What If It Isn’t?

“Supposing a tree fell down, Pooh, when we were underneath it?”
“Supposing it didn’t,” said Pooh after careful thought.
Piglet was comforted by this.

A. A. Milne

So, I felt a “lump” under my left nipple, what I refer to as my cancer-side. It wasn’t the same kind of lump that I remember from cancer but when I thought of how I’d describe it (mass, thickening, etc.) I came up with cancer-sounding descriptive words.

This “lump” was also way bigger than my tumor had been.

I think I feel “something” and –BAM!– my mind takes me to worst-case-scenario land.

Now you might think that I would reason with myself. I’d had an MRI in the late summer that showed nothing. A real lump that big would have shown up.

Again, it wasn’t a lump, it was a “lump”. But in the back of my mind, a film starting playing…

I was writing letters to my friends on how much I had appreciated their friendship. Practicing how to tell my kids that I wouldn’t be around to see them graduate from college. Posting my final thoughts here.

It sounds sooo melodramatic but my brain is like a motor boat left unattended with the engine running. And it’s just heading away on its own on a course that no one plotted.

Why do I “go there”?

There is a part of the brain called the Default Mode Network (DMN), which is the area that is more active when you’re at rest and otherwise not focusing on anything. There is a nice “plain-English” explanation here (from an accompanying article to meditation teacher Jon Kabat-Zinn’s Mindfulness course on Masterclass.com). It describes the role of the DMN in “self-reflection…social evaluations…memories…envisioning the future”. And it also notes that problems within the DMN can predipose people to a variety of cognitive issues, including anxiety.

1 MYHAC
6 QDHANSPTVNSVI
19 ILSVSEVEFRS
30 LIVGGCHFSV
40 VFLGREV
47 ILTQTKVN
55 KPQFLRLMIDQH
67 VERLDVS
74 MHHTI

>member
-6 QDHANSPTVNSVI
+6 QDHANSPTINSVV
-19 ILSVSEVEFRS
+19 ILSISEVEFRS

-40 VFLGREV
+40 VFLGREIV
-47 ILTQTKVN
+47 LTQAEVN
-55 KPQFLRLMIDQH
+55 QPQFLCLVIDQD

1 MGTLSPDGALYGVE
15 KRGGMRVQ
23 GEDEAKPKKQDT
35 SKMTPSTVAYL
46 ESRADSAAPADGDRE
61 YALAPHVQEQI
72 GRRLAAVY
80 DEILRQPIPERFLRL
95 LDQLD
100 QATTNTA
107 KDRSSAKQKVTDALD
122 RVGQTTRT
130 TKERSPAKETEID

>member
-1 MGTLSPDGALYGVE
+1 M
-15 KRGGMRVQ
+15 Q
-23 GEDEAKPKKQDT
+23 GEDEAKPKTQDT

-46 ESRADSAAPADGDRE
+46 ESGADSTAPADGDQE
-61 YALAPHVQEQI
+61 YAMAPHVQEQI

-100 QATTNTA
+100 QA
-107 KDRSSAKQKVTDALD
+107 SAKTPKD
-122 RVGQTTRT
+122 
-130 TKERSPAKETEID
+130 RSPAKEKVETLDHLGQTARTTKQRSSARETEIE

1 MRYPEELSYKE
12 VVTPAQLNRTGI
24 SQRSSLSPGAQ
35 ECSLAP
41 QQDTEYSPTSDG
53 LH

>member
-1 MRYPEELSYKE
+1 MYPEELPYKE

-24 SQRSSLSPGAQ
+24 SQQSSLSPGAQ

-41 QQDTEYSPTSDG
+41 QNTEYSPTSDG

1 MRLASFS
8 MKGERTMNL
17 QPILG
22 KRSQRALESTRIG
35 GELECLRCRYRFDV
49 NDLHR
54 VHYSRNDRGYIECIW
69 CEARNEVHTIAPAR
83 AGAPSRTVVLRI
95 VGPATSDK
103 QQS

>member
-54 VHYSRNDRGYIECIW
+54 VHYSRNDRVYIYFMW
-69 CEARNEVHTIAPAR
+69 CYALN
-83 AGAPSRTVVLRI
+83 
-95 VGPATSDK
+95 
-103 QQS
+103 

Start my motor, cut me loose…and off I go.

This would explain a lot about my personal default mode.

The article goes on to describe how meditation can “keep the mind from wandering into stressful territory, like reliving traumatic events from the past or anxieties about the future.”

Well, it’s good that I’m meditating, then. But I’ve already put a lot of practice into panicking. I’m an expert hand-wringer. I have a lifetime of experience helped along by a series of anxiety-provoking events. Meditation is chipping away at my hypervigilance, but it’s a slow process.

The main thing that has changed, however, is that now I’m more aware when the motorboat putters away. It used to blindsight me and before I knew it, I was hit by a tidal wave of anxious sensations (tightening, gripping, nausea…). I didn’t realize that this habit of automatic thoughts was driving my anxiety.

Now, when I start down the road of “what if it is…”, I can stop and ask, “what if it isn’t”?

And that comforts me.